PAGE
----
Use the velocity when you paused as Vi and use 1 for t.
 
  • #3
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It should be:
Distance = Vi * t + 0.5 * G * T2
so use this formula with [itex]v_i=v(X)[/itex] and [itex]T=1[/itex]
 
  • #4
cepheid
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Welcome to PF!

I'm tyring to code an engine that simply adds gravity to the world.
I know that gravity is a constant value added to the velocity of an object on each second, like this:

Velocity = Vi * t + 0.5 * G * T2

Just a complaint about terminology: I would not say that gravity IS a constant value added to the velocity of an object each second. Gravity is a force. It is true that the force of gravity ADDS a constant value to the (vertical) velocity of a falling object each second. In other words, the force of gravity causes a constant acceleration. That is its effect. The change in velocity in one second due to this acceleration is what you described above. You might think I'm being pedantic, but it is important to distinguish between different types of quantities in physics. Gravity is a force, and a force is not the same thing as a velocity or an acceleration. A force causes an acceleration, which implies a change in velocity.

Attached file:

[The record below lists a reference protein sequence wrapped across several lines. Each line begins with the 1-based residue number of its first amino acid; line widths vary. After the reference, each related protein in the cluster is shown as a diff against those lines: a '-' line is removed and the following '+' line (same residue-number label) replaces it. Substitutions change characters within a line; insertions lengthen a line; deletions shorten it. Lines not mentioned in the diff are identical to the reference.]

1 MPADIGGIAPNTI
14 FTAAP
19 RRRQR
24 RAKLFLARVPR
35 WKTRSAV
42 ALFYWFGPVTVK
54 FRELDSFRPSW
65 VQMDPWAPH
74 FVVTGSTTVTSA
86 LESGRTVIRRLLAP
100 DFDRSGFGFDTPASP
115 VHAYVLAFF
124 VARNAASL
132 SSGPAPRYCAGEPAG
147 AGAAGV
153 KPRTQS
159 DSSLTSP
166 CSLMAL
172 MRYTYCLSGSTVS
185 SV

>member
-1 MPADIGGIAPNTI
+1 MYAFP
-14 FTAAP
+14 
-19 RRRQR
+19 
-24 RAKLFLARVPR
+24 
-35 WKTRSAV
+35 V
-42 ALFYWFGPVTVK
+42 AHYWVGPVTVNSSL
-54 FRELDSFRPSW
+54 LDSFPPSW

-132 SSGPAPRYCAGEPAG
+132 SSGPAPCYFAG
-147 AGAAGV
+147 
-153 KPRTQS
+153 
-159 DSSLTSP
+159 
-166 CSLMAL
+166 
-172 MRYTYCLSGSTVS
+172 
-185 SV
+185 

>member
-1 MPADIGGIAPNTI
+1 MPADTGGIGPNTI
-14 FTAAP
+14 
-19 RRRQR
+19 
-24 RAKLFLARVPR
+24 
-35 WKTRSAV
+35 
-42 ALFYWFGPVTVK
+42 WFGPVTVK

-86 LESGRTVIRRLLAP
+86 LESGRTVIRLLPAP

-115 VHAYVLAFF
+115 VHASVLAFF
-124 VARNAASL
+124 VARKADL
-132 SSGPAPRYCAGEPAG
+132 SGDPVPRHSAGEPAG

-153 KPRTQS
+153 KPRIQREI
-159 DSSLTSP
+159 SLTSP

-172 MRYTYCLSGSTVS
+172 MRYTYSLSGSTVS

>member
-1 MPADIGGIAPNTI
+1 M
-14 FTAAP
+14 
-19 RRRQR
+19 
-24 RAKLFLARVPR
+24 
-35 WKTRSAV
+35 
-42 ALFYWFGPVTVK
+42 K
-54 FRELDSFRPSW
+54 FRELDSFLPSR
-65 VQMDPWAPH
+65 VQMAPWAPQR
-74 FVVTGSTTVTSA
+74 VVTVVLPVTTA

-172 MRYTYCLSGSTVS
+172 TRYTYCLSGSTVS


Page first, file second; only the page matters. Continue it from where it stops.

What i'm tyring to figure out, is the distance traveled of an object falling from any point in time, without having the values of the initial time or initial velocity...

Let's say i drop a coin from some distance to the floor. Now let's say i stop the time at some X seconds. I want to know how much the coin will move in the Y axis only knowing the velocity of the coin at that particular time and nothing else.